Max Eames

Max Eames

WPS Clinical Director

Wellbeing and Psychological Services Centre

Department of Professional Psychology , School of Psychology

Max serves as Clinical Director of the Wellbeing and Psychological Services Centre (WPS Centre), heading its Counselling and Psychotherapy Services activities. The WPS Centre is a Career Zone initiative sponsored by the Dean of the School of Psychology, offering psychology-enriched training, counselling, coaching and positive psychology interventions, as well as community support services.

Areas Of Interest

Max's clinical and research interests include the following:

  • Information-processing and emotional disorders
  • Cognitive, cognitive-behavioural, and metacognitive therapies
  • Obsessive-compulsive and related disorders
  • Anxiety disorders, including social anxiety disorder
  • Worry and unwanted intrusive thoughts (UITs)


On This Page


An experienced psychotherapist, executive coach and academic, Max's teaching interrogates the boundaries between counselling/psychotherapy and coaching psychology.  As a workshop presenter for both undergraduate and postgraduate training, he also maintains weekly clinical supervision in group settings for postgraduate students preparing to serve their communities in the field of mental health. Max is a Senior Lecturer and Course Leader for the PgCert in Strengths-Based Approaches in CBT.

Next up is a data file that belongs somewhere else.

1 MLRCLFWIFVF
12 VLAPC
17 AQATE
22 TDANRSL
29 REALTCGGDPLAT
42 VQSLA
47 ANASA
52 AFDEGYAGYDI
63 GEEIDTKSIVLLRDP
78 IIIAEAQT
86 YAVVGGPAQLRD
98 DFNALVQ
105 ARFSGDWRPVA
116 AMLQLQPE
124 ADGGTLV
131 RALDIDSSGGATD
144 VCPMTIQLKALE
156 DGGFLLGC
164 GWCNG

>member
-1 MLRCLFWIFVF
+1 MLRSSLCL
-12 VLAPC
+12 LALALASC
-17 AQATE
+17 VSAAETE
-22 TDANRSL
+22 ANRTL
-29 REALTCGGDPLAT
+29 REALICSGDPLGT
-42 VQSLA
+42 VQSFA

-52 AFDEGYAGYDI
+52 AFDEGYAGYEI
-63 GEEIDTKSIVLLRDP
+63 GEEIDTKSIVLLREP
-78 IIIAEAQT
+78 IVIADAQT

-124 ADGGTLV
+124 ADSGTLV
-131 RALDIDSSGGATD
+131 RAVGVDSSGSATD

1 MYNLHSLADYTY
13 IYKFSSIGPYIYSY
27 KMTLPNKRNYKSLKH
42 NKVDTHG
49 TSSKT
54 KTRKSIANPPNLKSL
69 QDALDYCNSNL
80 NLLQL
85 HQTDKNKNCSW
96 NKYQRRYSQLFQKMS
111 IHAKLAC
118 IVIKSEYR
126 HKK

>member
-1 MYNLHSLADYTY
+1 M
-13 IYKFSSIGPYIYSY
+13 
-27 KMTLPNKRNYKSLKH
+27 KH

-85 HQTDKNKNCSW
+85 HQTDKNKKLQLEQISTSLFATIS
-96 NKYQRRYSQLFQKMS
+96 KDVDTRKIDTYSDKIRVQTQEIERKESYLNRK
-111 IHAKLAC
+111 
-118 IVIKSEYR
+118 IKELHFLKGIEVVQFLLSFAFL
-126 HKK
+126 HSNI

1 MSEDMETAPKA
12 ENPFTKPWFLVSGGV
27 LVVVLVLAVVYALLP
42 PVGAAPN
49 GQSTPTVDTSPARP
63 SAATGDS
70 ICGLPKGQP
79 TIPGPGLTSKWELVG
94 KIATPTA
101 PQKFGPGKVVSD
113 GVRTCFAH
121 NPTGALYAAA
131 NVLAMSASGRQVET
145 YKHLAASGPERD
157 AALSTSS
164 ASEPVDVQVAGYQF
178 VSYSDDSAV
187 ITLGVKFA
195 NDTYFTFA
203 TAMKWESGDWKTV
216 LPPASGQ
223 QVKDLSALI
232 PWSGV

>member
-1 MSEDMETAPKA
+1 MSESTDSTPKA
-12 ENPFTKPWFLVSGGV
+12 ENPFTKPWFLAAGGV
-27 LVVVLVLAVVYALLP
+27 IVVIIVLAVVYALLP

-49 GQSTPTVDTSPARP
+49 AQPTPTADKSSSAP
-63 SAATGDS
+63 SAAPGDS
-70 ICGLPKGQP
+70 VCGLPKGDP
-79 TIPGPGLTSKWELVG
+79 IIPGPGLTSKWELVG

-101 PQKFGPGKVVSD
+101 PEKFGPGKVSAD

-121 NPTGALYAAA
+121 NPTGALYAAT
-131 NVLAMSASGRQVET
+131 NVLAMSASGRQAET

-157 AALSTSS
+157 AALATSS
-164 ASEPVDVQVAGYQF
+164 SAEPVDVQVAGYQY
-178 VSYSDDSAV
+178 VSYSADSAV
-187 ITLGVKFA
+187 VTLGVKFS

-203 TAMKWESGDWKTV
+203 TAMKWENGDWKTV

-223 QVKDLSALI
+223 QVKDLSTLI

The primary focus of Max's clinical and research interest is that of understanding the role of avoidant cognitive/behavioural strategies in information-processing and emotional disorders.  In particular, his clinical work permits a practice-based enquiry into the threat-related processing biases generally associated with obsessive-compulsive and related disorders. 

Max's master's thesis was entitled "Purely-Obsessional Obsessive-Compulsive Disorder: What is the Experience of Persons Who Self-Describe as Living with Pure-O?"  It utilised Grounded Theory as an inductive research methodology which permitted an enquiry into how unwanted intrusive thoughts (UITs) are conceptualised and managed in context of living with obsessive-compulsive disorder (OCD).
An unexpected set of findings appeared present in this research, which led to further enquiry.  As a student in the School of Psychology's PhD programme, Max's current research is an investigation of metacognitive beliefs about unwanted intrusive thoughts (UITs).  In context of clinical practice, the research considers in particular whether and how acceptance-based psychoeducation might supplement the exposure exercises that are typical of treatment protocols for obsessive-compulsive and related disorders.


Max is part of a dedicated team of academics/practitioners who are proud of the 'Psychological Interventions' subject-area's pluralistic philosophy and approach to widening access through valuing diversity.  His teaching commitments have included the following:

  • Core Skills and Processes (GC-4701)
  • Person-Centred Counselling (GC-4703)
  • Working with Diversity and Ethics (GC-4704)
  • Cognitive and Behavioural Therapy Approaches (GC-5704)
  • Research Methods (GC-5705)
  • Clinical Practice and Supervision (GC-6701)
  • Research Dissertation (GC-6704)
  • Application and Integration (GC-7202)
  • Interpersonal Skills (PY-2910)


PGCert Strengths-Based Approaches in CBT

Develop an understanding of strengths-based approaches in CBT, particularly as viewed through the lens of relevant neuroscientific underpinnings.

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